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  • Would you be more precise about the rules broken? Maybe you can teach me how to tell an imaginary scenario that have several timings, because things can happen at different times, right? – vincentlin Jun 1 at 10:24
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    It's nothing wrong with your guestions. Pls, go on. But, I am afraid that moderator shall ask us to stop the discussion in the short commentaries part of the page. It is contrary to the regulations of the site. The part with stories, commentaries and instructions starts from I meet a beautiful girl. – kngram Jun 3 at 18:34
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    The previous post was originally the reply to kngram's "No. it's an informal speech..." I accidentally deleted it. Fortunately, I had backed it up, so I posted it again. I hope it serves as a reference for other learners. – vincentlin Jun 5 at 9:40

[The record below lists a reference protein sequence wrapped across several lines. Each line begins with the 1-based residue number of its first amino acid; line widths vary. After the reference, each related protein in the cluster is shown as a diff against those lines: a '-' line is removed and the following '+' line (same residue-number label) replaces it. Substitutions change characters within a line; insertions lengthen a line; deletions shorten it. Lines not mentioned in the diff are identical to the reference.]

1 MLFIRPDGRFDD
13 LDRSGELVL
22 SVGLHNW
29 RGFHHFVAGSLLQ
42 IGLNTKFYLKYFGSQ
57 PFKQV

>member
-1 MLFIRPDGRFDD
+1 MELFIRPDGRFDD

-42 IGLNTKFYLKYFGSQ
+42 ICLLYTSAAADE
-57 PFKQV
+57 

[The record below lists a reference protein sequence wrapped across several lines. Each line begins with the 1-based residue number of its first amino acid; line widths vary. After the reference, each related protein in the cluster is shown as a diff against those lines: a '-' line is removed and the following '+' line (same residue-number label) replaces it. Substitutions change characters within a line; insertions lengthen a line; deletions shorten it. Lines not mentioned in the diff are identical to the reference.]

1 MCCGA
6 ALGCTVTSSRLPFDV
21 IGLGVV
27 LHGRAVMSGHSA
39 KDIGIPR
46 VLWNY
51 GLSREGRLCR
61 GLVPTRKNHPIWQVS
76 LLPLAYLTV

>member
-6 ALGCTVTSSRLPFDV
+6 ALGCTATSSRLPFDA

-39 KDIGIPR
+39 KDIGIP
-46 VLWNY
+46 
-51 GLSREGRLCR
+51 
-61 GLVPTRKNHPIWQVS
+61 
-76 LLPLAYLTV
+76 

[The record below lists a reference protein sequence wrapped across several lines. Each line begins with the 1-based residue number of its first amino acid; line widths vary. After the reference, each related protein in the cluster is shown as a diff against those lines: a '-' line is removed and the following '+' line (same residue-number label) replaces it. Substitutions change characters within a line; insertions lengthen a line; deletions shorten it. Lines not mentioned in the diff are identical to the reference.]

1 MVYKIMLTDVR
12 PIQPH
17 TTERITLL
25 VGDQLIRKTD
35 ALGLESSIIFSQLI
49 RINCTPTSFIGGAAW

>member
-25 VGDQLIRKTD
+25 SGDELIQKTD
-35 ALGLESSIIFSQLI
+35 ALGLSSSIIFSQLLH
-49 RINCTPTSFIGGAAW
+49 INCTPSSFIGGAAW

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    The text begins with a past tense verbal group, which sets up the reference time for the story - it happened in the past, when the speaker visited the library. The next finite verbal groups use present tense, as they describe the layout of what happened in the library at the time of that meeting with the girl.The initial verbal phrases of the text set up the time reference of the story by providing background information (orientation) that the listener needs to understand the story that follows. – kngram Jun 5 at 13:31
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    It is impossible to unscrew why it is so in some logical manner. These are conventions and rules of the informal vocal speech in the UK for some contexts, which have developed spontaneously over many, many years and have been described by language scholars. – kngram Jun 5 at 13:32